Peace Amid the Storm


by Chay Tanchanco, LMFT


When I used to work with kids at schools, I used to watch a lot of videos on GoNoodle.com.

If you have kids or work with kids, it is a wonderful resource for videos on exercise/movement, education in reading and math, and mindfulness.


It is my hope that all kids in the world are learning more and more about mindfulness--but just because we are adults doesn't mean that we are lost causes. Many of the resources available are applicable, no matter how young or old we are. And in light of the heaviness that comes with confronting difficult emotions during a pandemic and a revolution, it is important to find peace within oneself.

Credit: GoNoodle.com


One of my favorite mindfulness activities to do with the kids (and I am absolutely certain adults benefit from it as well) is called: Weather the Storm.


It's only 3 minutes long, so it is easy to do at any time of day. It is a guided mindfulness activity. In it, you focus your attention on a little tree on a hill. You imagine yourself as that little tree. The wind picks up, then the rain, then the dark. We acknowledge the shaking in the branches, the falling twigs; we also acknowledge the strength in our trunk and in the roots. We persist to the breaking point of the storm and imagining a clearing in the clouds into the sunlight. By practicing this in even a few minutes, we exercise our ability to tolerate discomfort, surges in energy, and slow reactionary behavior.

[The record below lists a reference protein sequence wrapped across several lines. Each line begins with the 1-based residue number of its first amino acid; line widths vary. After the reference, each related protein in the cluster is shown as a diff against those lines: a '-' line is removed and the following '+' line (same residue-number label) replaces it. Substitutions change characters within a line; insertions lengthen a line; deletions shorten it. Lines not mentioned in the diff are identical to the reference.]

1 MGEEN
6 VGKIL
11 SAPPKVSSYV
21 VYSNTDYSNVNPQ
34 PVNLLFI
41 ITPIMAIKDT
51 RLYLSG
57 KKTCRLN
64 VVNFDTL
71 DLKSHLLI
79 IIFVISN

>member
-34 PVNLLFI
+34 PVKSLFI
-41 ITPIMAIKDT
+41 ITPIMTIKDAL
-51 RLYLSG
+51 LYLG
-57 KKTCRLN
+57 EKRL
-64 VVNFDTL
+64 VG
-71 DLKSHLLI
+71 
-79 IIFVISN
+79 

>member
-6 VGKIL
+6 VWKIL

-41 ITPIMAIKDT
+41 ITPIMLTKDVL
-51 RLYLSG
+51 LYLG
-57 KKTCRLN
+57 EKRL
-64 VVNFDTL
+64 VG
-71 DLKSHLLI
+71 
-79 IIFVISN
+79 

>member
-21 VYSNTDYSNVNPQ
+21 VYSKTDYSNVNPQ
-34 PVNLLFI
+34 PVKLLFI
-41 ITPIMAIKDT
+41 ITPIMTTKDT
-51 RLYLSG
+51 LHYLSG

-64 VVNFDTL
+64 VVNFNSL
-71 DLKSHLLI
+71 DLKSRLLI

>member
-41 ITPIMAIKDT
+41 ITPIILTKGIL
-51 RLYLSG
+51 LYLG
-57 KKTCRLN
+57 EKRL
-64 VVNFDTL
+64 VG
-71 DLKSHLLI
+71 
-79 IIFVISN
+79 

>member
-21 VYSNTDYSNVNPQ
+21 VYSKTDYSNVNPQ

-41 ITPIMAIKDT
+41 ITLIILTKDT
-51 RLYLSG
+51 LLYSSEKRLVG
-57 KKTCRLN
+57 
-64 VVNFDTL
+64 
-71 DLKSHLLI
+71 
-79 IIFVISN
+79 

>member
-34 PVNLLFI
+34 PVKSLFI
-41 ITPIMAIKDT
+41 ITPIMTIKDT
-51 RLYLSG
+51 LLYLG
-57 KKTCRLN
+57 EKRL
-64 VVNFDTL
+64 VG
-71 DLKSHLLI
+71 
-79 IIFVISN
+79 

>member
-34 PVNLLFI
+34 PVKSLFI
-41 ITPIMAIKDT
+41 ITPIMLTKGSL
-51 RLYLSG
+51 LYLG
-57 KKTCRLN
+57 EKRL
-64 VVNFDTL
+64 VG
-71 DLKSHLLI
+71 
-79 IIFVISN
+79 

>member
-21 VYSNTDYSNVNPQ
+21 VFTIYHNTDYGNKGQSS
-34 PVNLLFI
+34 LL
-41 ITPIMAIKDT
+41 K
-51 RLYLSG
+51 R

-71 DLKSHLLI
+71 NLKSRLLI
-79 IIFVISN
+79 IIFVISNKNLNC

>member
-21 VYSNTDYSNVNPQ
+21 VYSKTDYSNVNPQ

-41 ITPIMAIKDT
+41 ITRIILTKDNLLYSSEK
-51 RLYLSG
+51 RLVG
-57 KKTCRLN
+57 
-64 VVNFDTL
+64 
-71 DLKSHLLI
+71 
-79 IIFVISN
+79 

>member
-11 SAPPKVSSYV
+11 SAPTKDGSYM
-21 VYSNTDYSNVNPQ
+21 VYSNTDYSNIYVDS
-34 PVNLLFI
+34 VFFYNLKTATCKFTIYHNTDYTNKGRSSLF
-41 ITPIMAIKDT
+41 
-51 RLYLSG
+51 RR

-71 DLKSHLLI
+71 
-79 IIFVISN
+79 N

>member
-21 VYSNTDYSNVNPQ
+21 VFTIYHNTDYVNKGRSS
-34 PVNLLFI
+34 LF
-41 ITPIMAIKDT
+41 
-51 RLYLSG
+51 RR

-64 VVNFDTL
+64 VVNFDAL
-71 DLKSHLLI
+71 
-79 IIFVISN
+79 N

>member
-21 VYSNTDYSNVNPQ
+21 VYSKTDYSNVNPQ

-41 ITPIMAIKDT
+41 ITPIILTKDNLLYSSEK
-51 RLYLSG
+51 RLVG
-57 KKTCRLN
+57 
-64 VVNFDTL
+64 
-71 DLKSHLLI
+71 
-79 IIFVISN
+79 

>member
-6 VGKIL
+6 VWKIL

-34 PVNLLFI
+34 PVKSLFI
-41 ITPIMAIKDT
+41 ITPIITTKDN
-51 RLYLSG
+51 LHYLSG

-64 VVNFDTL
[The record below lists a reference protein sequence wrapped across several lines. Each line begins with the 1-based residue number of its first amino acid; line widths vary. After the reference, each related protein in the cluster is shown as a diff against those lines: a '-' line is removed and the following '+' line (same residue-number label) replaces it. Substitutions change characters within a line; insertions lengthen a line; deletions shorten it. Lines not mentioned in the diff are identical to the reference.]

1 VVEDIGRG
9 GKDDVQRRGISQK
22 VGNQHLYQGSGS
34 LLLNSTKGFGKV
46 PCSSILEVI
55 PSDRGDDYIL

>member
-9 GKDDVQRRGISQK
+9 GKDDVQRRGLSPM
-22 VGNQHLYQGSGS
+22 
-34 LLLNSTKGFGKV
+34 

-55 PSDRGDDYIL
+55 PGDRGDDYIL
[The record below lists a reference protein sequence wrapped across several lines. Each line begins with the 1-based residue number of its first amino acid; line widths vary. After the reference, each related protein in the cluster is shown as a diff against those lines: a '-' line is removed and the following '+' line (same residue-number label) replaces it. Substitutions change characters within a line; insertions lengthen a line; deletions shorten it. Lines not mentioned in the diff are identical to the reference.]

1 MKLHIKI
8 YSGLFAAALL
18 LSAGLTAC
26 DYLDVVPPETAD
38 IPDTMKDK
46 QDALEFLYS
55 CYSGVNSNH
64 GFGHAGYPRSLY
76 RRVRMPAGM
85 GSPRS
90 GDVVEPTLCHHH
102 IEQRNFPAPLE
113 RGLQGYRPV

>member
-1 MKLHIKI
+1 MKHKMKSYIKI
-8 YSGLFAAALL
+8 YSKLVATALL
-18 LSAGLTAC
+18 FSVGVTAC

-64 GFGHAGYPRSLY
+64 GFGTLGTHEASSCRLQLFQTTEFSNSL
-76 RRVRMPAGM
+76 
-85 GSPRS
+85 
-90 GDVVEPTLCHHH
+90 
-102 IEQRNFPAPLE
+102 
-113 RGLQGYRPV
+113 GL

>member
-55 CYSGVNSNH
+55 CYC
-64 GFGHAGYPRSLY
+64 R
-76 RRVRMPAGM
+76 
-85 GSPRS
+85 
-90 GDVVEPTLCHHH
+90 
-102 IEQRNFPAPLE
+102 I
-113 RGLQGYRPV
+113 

I often talk about mindfulness taking many forms. For some of us, sitting quietly and imagining a tree is not what works for us. Many active minds need motion in order to stay present. There are plenty of ways to move in meditation, whether walking or running or dancing or singing. Being present is the key. Pay attention to your breath, the feeling of the air on your skin, the sensations within your body, notice your surroundings: the colors, the shapes, the sights, the sounds, the smells.


Here at Foresight, we are working towards supporting a continuous movement of inner reflection that translates into outer action. In order to be sustainable for the marathon of dismantling oppression, we must renew our energy daily.


A group of our providers has come together to provide a series called, "Mindfulness Practices for Difficult Times" which is available on our website. I've included the first video here below for your convenience. With practice, we will be more and more able to tackle the difficulties and problems within our society with understanding, compassion, and willingness to change.





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